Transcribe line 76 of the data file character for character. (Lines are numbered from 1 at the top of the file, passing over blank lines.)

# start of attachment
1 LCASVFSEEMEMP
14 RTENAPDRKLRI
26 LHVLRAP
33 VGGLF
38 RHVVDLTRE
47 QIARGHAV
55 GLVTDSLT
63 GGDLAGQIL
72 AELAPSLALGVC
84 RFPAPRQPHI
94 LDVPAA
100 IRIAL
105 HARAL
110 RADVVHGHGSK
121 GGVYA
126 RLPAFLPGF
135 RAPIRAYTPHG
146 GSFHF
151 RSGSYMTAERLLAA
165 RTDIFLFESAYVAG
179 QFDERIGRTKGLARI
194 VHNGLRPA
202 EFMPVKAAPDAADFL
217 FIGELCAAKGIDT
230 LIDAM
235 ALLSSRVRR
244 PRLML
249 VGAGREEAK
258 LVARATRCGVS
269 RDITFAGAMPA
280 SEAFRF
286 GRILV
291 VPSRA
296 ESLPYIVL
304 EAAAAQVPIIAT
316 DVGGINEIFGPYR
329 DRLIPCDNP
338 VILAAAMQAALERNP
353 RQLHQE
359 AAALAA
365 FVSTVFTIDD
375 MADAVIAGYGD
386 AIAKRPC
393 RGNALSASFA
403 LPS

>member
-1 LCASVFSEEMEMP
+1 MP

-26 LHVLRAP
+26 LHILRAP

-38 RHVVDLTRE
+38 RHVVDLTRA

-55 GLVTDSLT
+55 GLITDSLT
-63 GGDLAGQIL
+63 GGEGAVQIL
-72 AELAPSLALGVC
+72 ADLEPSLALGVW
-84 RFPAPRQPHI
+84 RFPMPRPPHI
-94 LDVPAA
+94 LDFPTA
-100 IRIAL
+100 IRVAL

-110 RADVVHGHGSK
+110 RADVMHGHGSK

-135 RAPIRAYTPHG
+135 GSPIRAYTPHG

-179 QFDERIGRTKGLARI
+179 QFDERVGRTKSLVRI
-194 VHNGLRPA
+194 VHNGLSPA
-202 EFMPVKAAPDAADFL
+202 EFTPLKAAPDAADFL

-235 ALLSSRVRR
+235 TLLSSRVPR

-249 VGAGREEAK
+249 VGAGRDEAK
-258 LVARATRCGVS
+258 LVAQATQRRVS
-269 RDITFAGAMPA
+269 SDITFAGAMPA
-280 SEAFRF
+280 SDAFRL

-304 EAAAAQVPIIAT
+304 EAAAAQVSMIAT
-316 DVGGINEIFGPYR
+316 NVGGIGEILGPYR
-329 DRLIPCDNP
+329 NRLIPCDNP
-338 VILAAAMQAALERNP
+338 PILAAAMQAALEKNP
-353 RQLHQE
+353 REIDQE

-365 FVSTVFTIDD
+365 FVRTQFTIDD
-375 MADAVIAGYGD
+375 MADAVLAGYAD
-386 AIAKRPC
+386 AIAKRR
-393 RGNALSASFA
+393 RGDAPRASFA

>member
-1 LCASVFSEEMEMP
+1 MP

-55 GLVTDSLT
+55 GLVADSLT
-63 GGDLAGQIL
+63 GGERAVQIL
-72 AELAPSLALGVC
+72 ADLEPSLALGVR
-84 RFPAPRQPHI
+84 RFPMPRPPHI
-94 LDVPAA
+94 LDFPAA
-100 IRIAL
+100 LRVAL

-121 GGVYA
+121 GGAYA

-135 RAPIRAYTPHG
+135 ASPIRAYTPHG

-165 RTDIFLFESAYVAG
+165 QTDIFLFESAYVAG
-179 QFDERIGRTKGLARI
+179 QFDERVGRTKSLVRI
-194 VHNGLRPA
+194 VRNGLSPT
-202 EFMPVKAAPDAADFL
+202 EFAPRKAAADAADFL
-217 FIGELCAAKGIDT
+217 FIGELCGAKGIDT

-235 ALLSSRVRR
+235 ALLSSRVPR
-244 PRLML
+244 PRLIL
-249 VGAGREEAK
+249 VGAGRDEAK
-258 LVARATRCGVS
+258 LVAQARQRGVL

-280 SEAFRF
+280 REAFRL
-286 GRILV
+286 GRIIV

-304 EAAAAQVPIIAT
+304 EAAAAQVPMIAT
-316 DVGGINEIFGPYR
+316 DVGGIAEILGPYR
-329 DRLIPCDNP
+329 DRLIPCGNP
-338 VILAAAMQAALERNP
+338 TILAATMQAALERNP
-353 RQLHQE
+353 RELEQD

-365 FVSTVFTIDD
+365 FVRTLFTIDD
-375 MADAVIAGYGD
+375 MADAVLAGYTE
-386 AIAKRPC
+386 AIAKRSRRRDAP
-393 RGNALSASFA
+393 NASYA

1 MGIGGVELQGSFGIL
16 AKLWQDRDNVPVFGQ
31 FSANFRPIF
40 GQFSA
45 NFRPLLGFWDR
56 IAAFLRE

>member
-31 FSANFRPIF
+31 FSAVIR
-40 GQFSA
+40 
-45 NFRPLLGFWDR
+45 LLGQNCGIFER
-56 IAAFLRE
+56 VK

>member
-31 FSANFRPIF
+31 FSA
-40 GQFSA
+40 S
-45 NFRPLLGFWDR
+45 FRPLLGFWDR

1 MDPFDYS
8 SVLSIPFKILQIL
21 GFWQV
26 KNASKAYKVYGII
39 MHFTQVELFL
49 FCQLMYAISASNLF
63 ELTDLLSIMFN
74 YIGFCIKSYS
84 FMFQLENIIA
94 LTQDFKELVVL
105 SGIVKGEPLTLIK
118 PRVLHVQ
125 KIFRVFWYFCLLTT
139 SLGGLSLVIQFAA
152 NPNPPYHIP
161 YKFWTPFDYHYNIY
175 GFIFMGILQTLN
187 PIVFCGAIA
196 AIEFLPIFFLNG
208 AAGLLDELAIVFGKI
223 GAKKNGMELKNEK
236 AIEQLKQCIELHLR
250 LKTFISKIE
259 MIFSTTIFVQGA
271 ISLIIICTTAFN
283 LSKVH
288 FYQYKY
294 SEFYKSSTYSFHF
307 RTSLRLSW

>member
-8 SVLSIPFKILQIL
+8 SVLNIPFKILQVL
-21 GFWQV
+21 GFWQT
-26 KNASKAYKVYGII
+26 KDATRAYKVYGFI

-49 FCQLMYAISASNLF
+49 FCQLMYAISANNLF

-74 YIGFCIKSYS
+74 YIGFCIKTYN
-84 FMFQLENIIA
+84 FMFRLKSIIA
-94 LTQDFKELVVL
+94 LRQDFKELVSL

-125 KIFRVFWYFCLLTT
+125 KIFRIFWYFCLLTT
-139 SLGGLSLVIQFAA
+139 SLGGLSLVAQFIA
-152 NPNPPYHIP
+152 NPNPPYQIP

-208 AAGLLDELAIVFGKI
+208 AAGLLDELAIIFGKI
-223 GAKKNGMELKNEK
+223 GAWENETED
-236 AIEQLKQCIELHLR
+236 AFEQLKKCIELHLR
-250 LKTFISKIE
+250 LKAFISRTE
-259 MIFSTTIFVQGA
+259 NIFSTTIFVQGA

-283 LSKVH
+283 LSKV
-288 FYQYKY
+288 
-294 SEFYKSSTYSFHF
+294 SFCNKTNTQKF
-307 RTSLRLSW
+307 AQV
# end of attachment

+235 TLLSSRVPR